Janet Mukatetero seems to be sleeping peacefully in Ward 7 at CHK Hospital - until she turns towards you. Her face then tells a big, painful story. Livid scars are all that are left of her swollen face. Her eyes are lost to vicious blistering. She sees nothing.
Mukatetero, 25, has been in hospital for three months after being cruelly attacked with acid. With difficulty she tells me what happened.
"It was around 6:40 p.m., and on my way home from work I was approached by a stranger, whose hands were held behind his back. I was to find out that he was hiding a plastic cup full of acid."
Seconds later, this man whose identity she does know, threw the cup and its contents into her face, and the acid cascaded down her body.
"At first it felt like cold water on my body," she recalls clutching my hands as if trying to remember every single detail of that fateful day.
Though she had never seen her attacker before Mukatetero suspects that the horrific incident is somehow connected to a man (names withheld) whose advances she had rebuffed.
"Perhaps I have made some mistakes but there is absolutely no excuse for doing this to me," Mukatetero feebly tells me. Tears roll down the cheeks of her sister who sits at her side.
The perpetrator of this hideous crime is still unknown. And it has not been possible to connect the alleged snubbed lover to the events. Though he was arrested, he was later released as there was insufficient evidence to put him on trial.
"I was not present to give my side of the story so he had to be released," Mukatetero revealed.
The New Times has been unable to contact the man Mukatetero suspects.
Despite unrelenting pain, Mukatetero gains strength from the love she has for the father of her child and she remains hopeful, looking forward to the day she will return home so that they can live together as husband and wife.
"The father of my son, Karangwa Jean Marie Viane has helped me so much. He is understanding and has shown much compassion," she says.
Mukatetero passes her days in hospital listening to a small radio that sits beside her bed. "I was comforted by Mr Bean and Jean Baptist of Radio Ten who visited me and offered to talk about my experiences on their show, although that’s not the only reason I like radio. I always listen to the news, ‘Amakuru Yo Muri Quartier’; I want to be informed at all times," she says managing a small twisted smile.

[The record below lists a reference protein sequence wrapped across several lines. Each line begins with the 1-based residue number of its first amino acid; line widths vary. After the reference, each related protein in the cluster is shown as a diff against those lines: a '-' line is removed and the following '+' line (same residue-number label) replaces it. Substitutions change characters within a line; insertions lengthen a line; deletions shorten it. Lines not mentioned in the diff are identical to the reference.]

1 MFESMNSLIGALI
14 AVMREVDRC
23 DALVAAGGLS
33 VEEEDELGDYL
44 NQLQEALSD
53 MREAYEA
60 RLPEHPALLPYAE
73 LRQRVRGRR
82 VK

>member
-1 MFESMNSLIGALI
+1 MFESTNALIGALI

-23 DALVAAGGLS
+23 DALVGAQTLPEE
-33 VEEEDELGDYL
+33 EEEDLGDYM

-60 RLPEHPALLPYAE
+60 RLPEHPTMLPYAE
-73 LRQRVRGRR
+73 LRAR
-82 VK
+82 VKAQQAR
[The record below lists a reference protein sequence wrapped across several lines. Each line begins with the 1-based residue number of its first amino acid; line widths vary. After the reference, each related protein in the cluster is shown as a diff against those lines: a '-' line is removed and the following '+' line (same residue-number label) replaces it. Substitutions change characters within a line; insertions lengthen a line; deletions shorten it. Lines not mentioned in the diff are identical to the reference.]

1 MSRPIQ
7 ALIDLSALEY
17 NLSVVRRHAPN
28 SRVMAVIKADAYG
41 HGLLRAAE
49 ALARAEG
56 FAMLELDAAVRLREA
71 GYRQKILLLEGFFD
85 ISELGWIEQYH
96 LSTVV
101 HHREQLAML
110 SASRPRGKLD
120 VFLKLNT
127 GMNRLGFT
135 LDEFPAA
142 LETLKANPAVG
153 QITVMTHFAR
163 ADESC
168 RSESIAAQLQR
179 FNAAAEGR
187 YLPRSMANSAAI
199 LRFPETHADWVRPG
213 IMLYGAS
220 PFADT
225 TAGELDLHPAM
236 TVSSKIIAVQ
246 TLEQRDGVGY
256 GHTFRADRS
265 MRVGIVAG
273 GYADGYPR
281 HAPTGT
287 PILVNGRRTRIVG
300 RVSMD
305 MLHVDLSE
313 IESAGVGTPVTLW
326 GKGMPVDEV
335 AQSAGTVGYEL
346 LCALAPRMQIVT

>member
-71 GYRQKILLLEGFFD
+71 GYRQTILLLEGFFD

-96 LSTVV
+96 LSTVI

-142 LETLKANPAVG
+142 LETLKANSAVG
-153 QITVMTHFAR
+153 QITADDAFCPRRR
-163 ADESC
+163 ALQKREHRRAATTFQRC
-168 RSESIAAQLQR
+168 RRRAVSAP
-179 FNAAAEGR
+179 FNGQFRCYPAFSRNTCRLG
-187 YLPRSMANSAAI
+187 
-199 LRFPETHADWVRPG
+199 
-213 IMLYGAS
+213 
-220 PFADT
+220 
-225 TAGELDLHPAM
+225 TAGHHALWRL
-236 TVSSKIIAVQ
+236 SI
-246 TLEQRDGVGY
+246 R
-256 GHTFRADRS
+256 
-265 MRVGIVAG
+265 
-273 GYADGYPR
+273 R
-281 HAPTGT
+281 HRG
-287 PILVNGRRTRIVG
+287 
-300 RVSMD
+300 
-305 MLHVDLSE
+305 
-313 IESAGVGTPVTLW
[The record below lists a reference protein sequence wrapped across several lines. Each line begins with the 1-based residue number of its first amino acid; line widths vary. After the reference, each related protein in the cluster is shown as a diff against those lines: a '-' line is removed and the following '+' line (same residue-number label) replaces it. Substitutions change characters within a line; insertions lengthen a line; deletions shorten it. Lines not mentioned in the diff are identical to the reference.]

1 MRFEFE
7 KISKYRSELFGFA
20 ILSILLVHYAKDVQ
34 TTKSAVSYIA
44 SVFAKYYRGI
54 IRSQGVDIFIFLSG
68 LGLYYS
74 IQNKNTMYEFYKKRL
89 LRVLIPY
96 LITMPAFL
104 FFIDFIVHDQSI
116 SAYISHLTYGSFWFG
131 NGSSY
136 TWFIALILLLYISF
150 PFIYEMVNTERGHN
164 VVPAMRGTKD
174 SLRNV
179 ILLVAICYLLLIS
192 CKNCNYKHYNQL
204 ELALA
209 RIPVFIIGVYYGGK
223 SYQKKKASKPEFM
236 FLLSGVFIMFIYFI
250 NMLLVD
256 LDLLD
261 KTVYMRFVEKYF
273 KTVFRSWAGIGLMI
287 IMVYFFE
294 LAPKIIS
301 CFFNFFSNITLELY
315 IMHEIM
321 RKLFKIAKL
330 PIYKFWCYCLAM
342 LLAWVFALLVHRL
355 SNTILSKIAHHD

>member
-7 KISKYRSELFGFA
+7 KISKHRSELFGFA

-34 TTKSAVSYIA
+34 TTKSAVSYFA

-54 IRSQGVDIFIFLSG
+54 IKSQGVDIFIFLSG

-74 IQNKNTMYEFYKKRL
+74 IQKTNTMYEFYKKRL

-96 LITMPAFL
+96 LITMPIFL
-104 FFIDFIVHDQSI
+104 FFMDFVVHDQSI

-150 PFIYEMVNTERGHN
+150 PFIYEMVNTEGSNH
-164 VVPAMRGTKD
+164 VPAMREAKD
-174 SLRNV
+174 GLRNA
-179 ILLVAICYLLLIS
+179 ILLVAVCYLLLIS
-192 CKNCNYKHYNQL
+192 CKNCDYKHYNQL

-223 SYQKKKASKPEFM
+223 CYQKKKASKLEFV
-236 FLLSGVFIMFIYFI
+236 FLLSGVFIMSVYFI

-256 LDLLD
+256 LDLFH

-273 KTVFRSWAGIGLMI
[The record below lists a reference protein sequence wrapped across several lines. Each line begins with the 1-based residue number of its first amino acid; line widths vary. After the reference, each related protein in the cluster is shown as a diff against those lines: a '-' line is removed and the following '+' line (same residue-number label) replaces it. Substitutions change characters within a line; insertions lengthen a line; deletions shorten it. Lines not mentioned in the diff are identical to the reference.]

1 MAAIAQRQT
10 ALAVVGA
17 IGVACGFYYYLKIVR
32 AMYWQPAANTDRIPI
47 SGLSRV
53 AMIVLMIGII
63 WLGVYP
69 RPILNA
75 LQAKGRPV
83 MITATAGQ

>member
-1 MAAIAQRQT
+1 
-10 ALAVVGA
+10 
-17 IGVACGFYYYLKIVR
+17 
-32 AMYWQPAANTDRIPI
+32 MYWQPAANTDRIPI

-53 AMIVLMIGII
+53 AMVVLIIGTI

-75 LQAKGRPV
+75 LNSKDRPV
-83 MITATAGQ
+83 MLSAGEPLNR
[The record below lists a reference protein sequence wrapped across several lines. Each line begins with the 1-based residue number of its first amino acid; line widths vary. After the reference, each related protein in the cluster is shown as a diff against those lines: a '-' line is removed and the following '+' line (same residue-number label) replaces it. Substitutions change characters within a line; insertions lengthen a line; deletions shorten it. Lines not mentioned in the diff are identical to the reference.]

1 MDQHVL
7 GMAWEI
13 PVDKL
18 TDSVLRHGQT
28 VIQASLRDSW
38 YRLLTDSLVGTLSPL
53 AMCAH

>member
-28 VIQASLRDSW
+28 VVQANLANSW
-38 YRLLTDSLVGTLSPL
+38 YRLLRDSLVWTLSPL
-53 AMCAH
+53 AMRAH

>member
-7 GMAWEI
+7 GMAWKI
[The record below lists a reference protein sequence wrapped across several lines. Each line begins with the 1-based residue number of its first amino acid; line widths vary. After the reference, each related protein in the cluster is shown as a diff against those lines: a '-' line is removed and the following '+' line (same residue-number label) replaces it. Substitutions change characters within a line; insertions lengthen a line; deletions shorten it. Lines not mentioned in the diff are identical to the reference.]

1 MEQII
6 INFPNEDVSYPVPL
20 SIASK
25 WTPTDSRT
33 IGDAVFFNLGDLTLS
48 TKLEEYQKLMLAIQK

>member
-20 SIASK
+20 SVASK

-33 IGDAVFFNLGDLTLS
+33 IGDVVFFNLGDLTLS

Before the attack, Mukatetero worked at Karinda Bread Centre Company Limited (KBCC) where she met the suspect, whom she also describes as "heartless" and "inconsiderate".
A few minutes prior to the incident, Mukatetero had been talking to him on her mobile phone. She was advising him to find another girlfriend since she had a son and was soon to be married.
"There are many girls in Kigali, I wish you would find another one and leave me alone," she had told the man.
"That’s why I still believe that he must have been part of the gang that ruined my life," she told.
Mukatetero’s body is completely deformed and she has also totally lost her sight.
Once beautiful but now shockingly ruined, Mukatetero may never see again. According to her family, her eyes have to be operated on in Dar-es-Salaam as soon as possible.
"We would go to Dar-es-Salaam but we lack the means to get us there," says Fridah Mukamuganga, Janet’s mother and only living parent.
She has been able to get her travel documents but has been unable to raise the funds she needs for transport. On top of these costs she needs money for food and drink. Doctors have told her that a good diet and plenty of liquids are imperative to her recovery.
Mukatetero’s future hangs in the balance. If she does not make it to Dar-es-Salaam she will never see again.